By Gregory Karp Chicago Tribune
Many times, simple is hard.
That’s especially true when we talk about overspending on stuff, which can lead to debt and stress.
It’s easy to say you’d like to simplify your life and buy less. But how do you do that? How do you harness the desire for material things? How can you simplify without feeling deprived?
Danny Kofke’s family of four has lived for years on his teacher’s salary of about $40,000, yet he doesn’t feel deprived.
He has a 50-inch, high-definition flat-screen television, and he has taken his daughters on vacation to Disney World. But he doesn’t have many other things his neighbors do.
It’s a choice, said Kofke, author of the book, “A Simple Book of Financial Wisdom: Teach Yourself (and Your Kids) How to Live Wealthy With Little Money.”
“We have nice things; we just don’t have it all,” he said.
Wanting less means he can afford to keep his teaching job, which he loves. And his wife has been able to stay home with their children.
If you have found that keeping up with Joneses has become an all-out sprint and you’re tired of it, here are some notions that can help.
Contentment: Simplifying is foremost a mindset. Many Americans are on what economists call a “hedonic treadmill.” As they earn more, they want more and consume more. They never get closer to their goal of contentment.
The notion of the simplifying game is, “It’s not about having what you want, but wanting what you have.”
Enough: What’s the dollar figure at which you feel you earn enough? How many pairs of shoes are enough? How many televisions in your home are enough?
“Unless you’ve asked how much is enough for you, how will you ever know when when you can call off your own personal war-for-more and be happy?” said Jeff Yeager, author of “The Cheapskate Next Door: The Surprising Secrets of Americans Living Happily Below Their Means.”
Calendar trick: Brainstorm a list of what’s truly important to you. Then open your calendar and your checkbook (or credit card statement).
How did you spend your time and money during the past few months? The answer is evidence of what has been important to you because that’s where you spent your time and money.
How does that match up with what you want to be important in the future?
Your list of important things becomes the basis for goal setting. When you have goals, it makes saying “no” to immediate purchases far easier.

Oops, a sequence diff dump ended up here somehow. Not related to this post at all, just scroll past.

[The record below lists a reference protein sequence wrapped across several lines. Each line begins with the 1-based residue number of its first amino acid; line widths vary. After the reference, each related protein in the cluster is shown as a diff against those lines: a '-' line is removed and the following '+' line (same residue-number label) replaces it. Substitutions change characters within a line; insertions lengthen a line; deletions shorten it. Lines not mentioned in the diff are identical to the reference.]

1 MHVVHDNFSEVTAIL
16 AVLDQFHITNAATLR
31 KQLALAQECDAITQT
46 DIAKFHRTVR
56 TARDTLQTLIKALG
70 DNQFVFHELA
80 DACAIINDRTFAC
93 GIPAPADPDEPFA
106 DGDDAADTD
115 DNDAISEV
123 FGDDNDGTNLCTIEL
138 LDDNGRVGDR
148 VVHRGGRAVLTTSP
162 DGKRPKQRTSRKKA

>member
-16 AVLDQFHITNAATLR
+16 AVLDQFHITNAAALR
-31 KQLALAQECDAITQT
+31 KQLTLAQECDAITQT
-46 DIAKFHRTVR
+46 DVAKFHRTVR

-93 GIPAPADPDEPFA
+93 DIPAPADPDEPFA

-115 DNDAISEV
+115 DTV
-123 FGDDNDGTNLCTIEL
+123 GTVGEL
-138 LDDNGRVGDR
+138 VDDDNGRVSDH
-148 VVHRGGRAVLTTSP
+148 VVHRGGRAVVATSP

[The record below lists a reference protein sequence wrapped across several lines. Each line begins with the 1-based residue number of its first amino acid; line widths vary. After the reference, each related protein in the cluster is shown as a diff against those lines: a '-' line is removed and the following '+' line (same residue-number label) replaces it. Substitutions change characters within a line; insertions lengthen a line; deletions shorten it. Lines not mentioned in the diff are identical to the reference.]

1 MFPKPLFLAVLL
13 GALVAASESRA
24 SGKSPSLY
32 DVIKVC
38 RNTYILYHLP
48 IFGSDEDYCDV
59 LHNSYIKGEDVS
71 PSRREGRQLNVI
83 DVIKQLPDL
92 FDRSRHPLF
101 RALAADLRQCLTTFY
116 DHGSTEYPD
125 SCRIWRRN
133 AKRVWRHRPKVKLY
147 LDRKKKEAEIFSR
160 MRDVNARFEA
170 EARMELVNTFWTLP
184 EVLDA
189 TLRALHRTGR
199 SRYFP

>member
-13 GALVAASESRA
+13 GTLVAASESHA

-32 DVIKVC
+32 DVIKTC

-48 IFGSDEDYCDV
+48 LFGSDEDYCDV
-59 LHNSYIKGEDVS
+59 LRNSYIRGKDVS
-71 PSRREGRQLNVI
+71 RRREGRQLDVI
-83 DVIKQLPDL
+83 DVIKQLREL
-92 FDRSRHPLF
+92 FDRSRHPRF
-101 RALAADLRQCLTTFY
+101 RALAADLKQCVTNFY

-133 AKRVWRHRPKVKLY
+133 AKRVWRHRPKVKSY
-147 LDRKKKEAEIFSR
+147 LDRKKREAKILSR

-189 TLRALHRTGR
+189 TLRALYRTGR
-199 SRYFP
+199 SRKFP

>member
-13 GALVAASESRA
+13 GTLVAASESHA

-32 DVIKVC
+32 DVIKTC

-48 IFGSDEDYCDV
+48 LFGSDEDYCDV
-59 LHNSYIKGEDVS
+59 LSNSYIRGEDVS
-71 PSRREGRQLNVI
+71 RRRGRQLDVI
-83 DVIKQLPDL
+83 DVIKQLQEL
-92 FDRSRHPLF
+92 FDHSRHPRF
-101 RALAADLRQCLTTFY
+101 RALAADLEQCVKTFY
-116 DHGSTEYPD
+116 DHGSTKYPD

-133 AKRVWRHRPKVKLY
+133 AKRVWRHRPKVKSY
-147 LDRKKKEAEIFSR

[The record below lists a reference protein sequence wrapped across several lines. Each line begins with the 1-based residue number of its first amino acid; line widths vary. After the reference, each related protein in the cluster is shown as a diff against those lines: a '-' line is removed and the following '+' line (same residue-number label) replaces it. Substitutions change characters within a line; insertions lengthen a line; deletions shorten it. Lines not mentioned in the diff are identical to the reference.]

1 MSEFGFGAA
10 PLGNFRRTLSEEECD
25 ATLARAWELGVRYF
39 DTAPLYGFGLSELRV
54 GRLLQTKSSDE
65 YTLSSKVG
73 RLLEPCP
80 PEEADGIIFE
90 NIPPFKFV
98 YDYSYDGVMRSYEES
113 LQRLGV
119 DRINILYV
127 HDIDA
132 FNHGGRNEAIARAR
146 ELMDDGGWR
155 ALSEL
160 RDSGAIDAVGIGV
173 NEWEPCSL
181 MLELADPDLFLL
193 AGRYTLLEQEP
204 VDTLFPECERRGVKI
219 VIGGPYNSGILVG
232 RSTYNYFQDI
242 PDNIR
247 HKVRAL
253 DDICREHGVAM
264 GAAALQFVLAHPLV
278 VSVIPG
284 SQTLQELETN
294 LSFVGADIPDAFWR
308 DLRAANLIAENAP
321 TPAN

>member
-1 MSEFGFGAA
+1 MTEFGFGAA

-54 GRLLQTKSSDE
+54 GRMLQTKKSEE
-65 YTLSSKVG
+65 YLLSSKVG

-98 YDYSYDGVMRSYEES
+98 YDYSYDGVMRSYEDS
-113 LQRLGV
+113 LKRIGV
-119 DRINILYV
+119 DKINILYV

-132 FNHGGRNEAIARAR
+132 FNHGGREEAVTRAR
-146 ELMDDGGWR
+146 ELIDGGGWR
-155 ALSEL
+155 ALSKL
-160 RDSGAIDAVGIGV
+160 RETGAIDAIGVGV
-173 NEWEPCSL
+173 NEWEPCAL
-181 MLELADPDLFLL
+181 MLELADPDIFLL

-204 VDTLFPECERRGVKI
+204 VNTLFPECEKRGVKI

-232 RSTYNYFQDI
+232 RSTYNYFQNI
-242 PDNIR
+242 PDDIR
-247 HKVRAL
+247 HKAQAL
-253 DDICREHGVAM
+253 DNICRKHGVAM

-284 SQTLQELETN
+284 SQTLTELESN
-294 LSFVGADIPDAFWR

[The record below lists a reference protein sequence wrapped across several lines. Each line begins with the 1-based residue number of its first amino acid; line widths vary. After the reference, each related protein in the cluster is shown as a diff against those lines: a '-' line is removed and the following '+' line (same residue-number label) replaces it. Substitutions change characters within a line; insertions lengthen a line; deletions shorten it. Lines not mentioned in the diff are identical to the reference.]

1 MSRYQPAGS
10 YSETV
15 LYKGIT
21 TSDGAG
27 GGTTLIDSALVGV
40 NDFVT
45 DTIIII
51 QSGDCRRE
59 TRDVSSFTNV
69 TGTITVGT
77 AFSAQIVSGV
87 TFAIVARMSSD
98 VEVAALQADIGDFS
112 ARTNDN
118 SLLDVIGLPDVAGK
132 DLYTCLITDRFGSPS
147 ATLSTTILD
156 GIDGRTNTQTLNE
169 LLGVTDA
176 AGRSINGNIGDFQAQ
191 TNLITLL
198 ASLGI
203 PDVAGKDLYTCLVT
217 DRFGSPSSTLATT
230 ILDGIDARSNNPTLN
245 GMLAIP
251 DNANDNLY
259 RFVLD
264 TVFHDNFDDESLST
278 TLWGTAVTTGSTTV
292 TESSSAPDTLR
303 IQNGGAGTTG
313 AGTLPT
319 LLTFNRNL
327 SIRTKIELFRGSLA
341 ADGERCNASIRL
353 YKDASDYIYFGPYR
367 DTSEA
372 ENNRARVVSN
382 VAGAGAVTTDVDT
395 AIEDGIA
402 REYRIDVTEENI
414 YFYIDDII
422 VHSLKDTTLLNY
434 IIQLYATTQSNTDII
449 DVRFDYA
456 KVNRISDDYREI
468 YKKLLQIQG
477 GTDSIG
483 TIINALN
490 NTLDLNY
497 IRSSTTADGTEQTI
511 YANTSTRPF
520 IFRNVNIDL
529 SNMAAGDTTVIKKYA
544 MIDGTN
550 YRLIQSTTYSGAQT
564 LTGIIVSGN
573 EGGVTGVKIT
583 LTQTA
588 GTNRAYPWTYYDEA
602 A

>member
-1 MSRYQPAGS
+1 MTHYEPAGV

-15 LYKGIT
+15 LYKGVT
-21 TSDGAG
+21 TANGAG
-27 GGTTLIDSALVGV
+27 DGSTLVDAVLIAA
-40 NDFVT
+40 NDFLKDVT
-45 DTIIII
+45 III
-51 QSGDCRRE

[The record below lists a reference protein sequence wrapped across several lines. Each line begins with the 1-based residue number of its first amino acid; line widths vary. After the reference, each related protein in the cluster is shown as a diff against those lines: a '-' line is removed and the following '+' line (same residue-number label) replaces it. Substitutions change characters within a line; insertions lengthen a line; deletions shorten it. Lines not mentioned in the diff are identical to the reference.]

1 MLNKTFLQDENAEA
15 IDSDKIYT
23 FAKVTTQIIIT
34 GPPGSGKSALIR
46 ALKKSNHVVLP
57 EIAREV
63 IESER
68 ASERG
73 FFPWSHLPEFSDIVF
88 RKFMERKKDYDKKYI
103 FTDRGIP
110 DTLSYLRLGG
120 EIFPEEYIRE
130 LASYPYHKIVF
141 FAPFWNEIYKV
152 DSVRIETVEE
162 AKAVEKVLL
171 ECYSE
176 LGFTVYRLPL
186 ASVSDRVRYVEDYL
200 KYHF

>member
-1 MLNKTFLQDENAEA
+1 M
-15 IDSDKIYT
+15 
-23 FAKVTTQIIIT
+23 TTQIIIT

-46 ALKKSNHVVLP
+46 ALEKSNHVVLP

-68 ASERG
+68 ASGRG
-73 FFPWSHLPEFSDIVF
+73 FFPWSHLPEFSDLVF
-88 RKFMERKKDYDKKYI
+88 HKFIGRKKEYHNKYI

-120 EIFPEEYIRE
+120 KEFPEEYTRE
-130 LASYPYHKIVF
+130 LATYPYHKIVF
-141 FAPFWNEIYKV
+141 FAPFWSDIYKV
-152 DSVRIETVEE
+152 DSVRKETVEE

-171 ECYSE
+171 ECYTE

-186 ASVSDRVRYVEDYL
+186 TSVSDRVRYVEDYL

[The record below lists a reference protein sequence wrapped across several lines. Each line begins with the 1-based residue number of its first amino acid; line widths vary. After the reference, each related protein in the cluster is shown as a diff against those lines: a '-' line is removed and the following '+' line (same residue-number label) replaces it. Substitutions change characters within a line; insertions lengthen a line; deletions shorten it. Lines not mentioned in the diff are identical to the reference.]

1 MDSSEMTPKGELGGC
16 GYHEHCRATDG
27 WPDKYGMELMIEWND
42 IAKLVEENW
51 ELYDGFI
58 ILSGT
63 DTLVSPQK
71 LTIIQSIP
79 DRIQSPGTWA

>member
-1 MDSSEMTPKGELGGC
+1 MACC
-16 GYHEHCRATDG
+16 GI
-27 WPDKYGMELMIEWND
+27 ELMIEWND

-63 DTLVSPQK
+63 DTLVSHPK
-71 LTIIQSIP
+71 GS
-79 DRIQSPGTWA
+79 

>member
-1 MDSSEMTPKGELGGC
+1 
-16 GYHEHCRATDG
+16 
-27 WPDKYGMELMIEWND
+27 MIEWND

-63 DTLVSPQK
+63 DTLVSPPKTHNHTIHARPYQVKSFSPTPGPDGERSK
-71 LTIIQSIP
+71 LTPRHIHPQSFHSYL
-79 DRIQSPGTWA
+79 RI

Fiscal fast: Start cutting expenses, especially optional ones that show up on your credit or debit card statement every month, such as subscriptions. You might cut all spending for a period.
“If you go for a week without spending money, it reminds you of how much stuff you already have,” Yeager said.
Look for spending trends and triggers for overspending. When you learn you spend $800 a month dining out, ask an important question, “Is that what I want to spend money on?”
Temptation: Stay away from advertising and try to eliminate temptations. That might mean unsubscribing from retail emails and catalogs or staying out of the shopping mall.
Inventory: Take stock of all you already have: school supplies, groceries, cleaning products, party supplies, clothes and personal care items.
“We’re so quick to run to the store that we don’t stop a minute and see what we have,” said Annette Economides, co-author with her husband of “America’s Cheapest Family Gets You Right on the Money.”
An exercise: Every night before you fall asleep, recall everything you bought that day, Yeager said.
Use cash: Some find it helps to use a simple system of putting cash in envelopes for a few common expenses such as groceries and entertainment. When the envelope is empty, you stop spending.
10-10-10: Before making a big or complicated purchase, ask yourself how it will affect your life in 10 minutes, 10 months and 10 years. Espoused by Suzy Welch in her book, “10-10-10: A Life-Transforming Idea,” it makes decisions less impulsive and more deliberate.
Cool off: When you’re hit with a desire to spend on a discretionary purchase, wait. Some say wait a day for every $100 in purchase price.
Hours worked: Calculate how much you earn per hour, after taxes: basically your net pay divided by number of hours worked. When considering a purchase, consider how many hours you will have to work to pay for it.
Simple simplicity: Identify what’s important to you. Eliminate everything else.
Kofke said simplifying his spending makes all the difference for his family. “I think we have it good, and we have enough,” he said.
Gregory Karp, the author of “Living Rich by Spending Smart,” writes for The Chicago Tribune. Readers may send him email at gkarptribune.com.